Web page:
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Nevertheless, by the early 2000s, the university quietly reexamined its position on accreditation as degree mills proliferated and various government bureaucracies, such as law enforcement agencies, began excluding BJU graduates on the grounds that the university did not appear on appropriate federal lists.
In 2004, the university began the process of joining the Transnational Association of Christian Colleges and Schools. 574), the university chose to maintain its interracial dating policy and pay a million dollars in back taxes.
Enrollment quickly rebounded, and by 1970, there were 3300 students, approximately 60% more than in 1958.
In 1971, Bob Jones III became president at age 32, though his father, with the title of Chancellor, continued to exercise considerable administrative authority into the late 1990s.
engaged in a controversy about the propriety of theological conservatives cooperating with theological liberals to support evangelistic campaigns, a controversy that widened an already growing rift between separatist fundamentalists and other evangelicals.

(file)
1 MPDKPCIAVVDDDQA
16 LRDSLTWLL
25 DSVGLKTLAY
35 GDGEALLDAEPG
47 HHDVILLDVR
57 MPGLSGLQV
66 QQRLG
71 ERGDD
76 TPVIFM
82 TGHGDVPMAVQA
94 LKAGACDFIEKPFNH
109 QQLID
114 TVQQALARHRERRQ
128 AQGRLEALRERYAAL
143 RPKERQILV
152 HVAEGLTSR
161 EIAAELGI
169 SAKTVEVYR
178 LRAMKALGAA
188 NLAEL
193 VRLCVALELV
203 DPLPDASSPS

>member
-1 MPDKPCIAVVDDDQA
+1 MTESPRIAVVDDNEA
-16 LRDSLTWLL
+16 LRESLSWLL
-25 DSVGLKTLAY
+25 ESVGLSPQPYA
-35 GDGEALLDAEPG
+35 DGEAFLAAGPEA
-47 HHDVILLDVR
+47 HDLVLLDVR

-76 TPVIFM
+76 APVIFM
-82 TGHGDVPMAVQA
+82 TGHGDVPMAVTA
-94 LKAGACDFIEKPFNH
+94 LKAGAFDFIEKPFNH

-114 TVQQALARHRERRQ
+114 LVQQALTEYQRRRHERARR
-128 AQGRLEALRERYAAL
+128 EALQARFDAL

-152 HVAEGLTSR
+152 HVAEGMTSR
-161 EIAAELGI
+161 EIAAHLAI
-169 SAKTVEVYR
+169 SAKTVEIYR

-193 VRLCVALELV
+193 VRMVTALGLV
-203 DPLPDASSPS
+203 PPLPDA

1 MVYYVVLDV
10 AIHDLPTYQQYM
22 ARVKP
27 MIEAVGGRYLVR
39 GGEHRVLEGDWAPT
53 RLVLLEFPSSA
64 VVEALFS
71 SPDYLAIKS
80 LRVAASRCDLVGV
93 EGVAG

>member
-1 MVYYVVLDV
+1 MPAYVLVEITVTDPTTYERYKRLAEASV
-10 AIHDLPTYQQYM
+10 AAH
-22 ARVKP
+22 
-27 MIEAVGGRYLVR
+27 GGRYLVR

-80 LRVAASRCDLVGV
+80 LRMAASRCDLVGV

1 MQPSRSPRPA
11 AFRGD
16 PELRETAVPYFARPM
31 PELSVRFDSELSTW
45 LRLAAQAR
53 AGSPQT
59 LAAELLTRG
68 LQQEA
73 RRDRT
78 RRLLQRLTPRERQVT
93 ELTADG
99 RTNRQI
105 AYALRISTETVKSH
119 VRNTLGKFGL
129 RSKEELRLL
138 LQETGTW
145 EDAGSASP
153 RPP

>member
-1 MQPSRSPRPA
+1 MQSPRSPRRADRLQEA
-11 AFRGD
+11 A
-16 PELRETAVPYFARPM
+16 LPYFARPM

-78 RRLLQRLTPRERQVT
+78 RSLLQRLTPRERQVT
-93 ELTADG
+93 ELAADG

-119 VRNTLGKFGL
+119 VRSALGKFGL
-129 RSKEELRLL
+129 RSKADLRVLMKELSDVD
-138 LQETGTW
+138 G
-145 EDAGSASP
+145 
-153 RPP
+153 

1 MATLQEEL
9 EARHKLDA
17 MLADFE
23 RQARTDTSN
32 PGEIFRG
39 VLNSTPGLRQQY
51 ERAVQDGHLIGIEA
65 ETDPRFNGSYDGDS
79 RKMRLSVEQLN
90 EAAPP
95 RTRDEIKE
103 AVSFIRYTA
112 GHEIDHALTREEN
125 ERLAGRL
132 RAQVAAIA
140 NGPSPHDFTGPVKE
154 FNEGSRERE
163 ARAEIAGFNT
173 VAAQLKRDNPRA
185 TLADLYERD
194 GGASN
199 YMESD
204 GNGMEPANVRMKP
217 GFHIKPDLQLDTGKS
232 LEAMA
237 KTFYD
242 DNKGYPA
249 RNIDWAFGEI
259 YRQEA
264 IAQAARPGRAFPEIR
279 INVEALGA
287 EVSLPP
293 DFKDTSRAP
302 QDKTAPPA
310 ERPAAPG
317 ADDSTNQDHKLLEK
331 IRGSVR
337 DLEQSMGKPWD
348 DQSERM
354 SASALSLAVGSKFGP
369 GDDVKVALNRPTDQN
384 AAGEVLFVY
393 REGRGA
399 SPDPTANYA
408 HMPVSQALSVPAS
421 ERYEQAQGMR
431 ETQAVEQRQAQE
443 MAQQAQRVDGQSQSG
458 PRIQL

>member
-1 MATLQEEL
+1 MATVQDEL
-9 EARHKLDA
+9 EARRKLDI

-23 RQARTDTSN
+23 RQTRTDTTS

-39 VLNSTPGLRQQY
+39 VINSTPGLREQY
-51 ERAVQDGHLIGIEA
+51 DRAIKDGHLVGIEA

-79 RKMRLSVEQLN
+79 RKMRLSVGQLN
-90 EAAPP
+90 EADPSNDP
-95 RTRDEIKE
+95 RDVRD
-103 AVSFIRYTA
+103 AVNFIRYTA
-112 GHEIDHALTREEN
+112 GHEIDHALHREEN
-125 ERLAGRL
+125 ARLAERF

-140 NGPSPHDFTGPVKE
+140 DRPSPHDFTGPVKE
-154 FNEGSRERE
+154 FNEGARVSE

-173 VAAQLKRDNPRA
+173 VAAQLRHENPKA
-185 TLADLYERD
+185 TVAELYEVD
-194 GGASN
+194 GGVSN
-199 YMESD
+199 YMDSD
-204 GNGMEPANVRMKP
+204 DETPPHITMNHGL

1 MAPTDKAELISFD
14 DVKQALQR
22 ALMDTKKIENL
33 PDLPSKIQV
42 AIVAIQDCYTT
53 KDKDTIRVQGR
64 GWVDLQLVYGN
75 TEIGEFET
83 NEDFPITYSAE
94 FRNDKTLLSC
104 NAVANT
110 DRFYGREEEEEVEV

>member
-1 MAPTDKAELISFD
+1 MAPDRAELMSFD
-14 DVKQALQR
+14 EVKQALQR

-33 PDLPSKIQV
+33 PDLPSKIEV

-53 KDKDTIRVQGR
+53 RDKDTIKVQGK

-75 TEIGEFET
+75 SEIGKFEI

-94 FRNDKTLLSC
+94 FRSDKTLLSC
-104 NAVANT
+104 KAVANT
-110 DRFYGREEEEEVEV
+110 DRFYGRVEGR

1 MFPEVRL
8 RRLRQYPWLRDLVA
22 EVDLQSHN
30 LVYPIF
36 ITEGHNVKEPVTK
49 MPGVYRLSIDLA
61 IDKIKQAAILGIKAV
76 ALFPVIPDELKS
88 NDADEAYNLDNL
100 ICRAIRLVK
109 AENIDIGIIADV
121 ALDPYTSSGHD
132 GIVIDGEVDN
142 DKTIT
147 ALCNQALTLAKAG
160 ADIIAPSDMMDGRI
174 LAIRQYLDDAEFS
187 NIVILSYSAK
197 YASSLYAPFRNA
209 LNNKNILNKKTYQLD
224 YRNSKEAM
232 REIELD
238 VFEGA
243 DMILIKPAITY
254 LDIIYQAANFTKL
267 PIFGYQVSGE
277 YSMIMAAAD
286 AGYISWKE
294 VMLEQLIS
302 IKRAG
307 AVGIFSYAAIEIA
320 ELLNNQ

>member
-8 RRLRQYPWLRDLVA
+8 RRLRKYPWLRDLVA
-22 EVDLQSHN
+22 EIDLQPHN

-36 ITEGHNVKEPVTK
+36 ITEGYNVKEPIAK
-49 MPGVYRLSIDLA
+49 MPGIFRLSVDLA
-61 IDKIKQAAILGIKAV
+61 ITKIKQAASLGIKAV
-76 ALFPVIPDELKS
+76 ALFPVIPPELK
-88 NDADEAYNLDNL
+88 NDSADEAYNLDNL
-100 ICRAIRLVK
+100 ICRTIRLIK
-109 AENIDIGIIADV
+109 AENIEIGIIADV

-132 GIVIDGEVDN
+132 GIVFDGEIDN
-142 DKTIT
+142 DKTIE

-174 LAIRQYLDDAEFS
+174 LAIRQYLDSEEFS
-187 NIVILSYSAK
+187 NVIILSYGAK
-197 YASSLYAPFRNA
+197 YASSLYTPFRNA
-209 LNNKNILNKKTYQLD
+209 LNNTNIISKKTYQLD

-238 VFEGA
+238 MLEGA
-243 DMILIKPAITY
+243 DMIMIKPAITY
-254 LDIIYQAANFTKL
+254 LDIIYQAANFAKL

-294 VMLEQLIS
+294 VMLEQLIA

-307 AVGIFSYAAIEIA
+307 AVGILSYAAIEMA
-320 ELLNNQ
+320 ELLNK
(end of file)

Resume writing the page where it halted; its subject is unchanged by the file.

Negative publicity caused by the dispute precipitated a decline in BJU enrollment of about 10% in the years 1956–59, and seven members of the university board (of about a hundred) also resigned in support of Graham, including Graham himself and two of his staff members.
In the spring, a similar competition sponsored by the American Association of Christian Schools, and hosted by BJU since 1977, brings thousands of national finalists to the university from around the country.
In 2005, 120 of the finalists from previous years returned to BJU as freshmen.
In 2017, rated BJU as #2 in Best Four-Year College in South Carolina; rated it #3 Best Private College in South Carolina; and Christian University Online rated it #3 Most Affordable Christian College in the U. Although BJU had admitted Asians and other ethnic groups from its inception, it did not enroll Africans or African-American students until 1971. In 2000, following a media uproar prompted by the visit of presidential candidate George W. In 2008, the university declared itself "profoundly sorry" for having allowed "institutional policies to remain in place that were racially hurtful".With the enactment of GI Bill at the end of World War II, the college was virtually forced to find a new location and build a new campus.